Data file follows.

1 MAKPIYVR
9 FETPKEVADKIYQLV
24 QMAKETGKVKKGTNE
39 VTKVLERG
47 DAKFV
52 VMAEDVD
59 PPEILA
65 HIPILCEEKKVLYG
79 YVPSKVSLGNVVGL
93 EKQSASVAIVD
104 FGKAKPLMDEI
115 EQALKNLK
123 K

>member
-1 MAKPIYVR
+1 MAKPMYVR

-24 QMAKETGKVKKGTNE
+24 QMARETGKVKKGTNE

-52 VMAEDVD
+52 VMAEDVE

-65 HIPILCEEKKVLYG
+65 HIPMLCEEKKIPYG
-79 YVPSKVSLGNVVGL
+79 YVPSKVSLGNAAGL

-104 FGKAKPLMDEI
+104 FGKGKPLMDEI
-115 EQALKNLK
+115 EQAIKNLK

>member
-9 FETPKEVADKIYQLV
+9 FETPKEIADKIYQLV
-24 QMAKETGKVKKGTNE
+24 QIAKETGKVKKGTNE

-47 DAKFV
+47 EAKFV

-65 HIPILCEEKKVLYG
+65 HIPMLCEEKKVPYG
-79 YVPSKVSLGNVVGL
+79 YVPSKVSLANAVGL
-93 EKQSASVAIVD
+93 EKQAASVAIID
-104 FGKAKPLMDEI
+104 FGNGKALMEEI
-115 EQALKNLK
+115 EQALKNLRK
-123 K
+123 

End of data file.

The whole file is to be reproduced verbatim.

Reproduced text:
1 MAKPIYVR
9 FETPKEVADKIYQLV
24 QMAKETGKVKKGTNE
39 VTKVLERG
47 DAKFV
52 VMAEDVD
59 PPEILA
65 HIPILCEEKKVLYG
79 YVPSKVSLGNVVGL
93 EKQSASVAIVD
104 FGKAKPLMDEI
115 EQALKNLK
123 K

>member
-1 MAKPIYVR
+1 MAKPMYVR

-24 QMAKETGKVKKGTNE
+24 QMARETGKVKKGTNE

-52 VMAEDVD
+52 VMAEDVE

-65 HIPILCEEKKVLYG
+65 HIPMLCEEKKIPYG
-79 YVPSKVSLGNVVGL
+79 YVPSKVSLGNAAGL

-104 FGKAKPLMDEI
+104 FGKGKPLMDEI
-115 EQALKNLK
+115 EQAIKNLK

>member
-9 FETPKEVADKIYQLV
+9 FETPKEIADKIYQLV
-24 QMAKETGKVKKGTNE
+24 QIAKETGKVKKGTNE

-47 DAKFV
+47 EAKFV

-65 HIPILCEEKKVLYG
+65 HIPMLCEEKKVPYG
-79 YVPSKVSLGNVVGL
+79 YVPSKVSLANAVGL
-93 EKQSASVAIVD
+93 EKQAASVAIID
-104 FGKAKPLMDEI
+104 FGNGKALMEEI
-115 EQALKNLK
+115 EQALKNLRK
-123 K
+123 